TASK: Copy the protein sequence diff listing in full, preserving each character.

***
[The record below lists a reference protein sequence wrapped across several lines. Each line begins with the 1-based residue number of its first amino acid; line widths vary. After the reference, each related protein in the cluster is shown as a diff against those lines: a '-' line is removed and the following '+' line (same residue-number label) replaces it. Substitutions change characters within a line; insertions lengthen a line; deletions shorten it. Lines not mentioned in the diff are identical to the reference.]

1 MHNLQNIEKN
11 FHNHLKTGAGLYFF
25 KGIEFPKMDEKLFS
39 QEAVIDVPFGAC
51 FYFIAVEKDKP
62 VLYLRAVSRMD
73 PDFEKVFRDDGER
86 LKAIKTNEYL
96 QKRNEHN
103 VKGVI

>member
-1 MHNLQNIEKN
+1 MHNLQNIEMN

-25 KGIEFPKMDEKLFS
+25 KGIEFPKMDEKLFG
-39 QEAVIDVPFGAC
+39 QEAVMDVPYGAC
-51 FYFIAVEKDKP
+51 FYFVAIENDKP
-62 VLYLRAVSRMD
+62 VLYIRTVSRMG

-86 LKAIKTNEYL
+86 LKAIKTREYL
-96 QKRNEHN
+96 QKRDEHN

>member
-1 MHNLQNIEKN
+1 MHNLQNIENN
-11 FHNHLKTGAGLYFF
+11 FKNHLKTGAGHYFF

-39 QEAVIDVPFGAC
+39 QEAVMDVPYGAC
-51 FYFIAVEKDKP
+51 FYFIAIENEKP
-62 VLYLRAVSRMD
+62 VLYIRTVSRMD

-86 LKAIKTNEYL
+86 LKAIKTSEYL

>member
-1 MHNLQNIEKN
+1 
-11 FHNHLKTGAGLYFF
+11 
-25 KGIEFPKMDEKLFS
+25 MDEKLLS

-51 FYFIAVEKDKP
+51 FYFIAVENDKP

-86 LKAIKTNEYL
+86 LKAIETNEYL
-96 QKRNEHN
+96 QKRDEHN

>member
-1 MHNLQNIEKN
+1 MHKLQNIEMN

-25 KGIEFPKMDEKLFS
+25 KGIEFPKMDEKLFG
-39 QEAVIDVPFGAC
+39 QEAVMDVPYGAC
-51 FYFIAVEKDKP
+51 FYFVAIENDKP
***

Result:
[The record below lists a reference protein sequence wrapped across several lines. Each line begins with the 1-based residue number of its first amino acid; line widths vary. After the reference, each related protein in the cluster is shown as a diff against those lines: a '-' line is removed and the following '+' line (same residue-number label) replaces it. Substitutions change characters within a line; insertions lengthen a line; deletions shorten it. Lines not mentioned in the diff are identical to the reference.]

1 MHNLQNIEKN
11 FHNHLKTGAGLYFF
25 KGIEFPKMDEKLFS
39 QEAVIDVPFGAC
51 FYFIAVEKDKP
62 VLYLRAVSRMD
73 PDFEKVFRDDGER
86 LKAIKTNEYL
96 QKRNEHN
103 VKGVI

>member
-1 MHNLQNIEKN
+1 MHNLQNIEMN

-25 KGIEFPKMDEKLFS
+25 KGIEFPKMDEKLFG
-39 QEAVIDVPFGAC
+39 QEAVMDVPYGAC
-51 FYFIAVEKDKP
+51 FYFVAIENDKP
-62 VLYLRAVSRMD
+62 VLYIRTVSRMG

-86 LKAIKTNEYL
+86 LKAIKTREYL
-96 QKRNEHN
+96 QKRDEHN

>member
-1 MHNLQNIEKN
+1 MHNLQNIENN
-11 FHNHLKTGAGLYFF
+11 FKNHLKTGAGHYFF

-39 QEAVIDVPFGAC
+39 QEAVMDVPYGAC
-51 FYFIAVEKDKP
+51 FYFIAIENEKP
-62 VLYLRAVSRMD
+62 VLYIRTVSRMD

-86 LKAIKTNEYL
+86 LKAIKTSEYL

>member
-1 MHNLQNIEKN
+1 
-11 FHNHLKTGAGLYFF
+11 
-25 KGIEFPKMDEKLFS
+25 MDEKLLS

-51 FYFIAVEKDKP
+51 FYFIAVENDKP

-86 LKAIKTNEYL
+86 LKAIETNEYL
-96 QKRNEHN
+96 QKRDEHN

>member
-1 MHNLQNIEKN
+1 MHKLQNIEMN

-25 KGIEFPKMDEKLFS
+25 KGIEFPKMDEKLFG
-39 QEAVIDVPFGAC
+39 QEAVMDVPYGAC
-51 FYFIAVEKDKP
+51 FYFVAIENDKP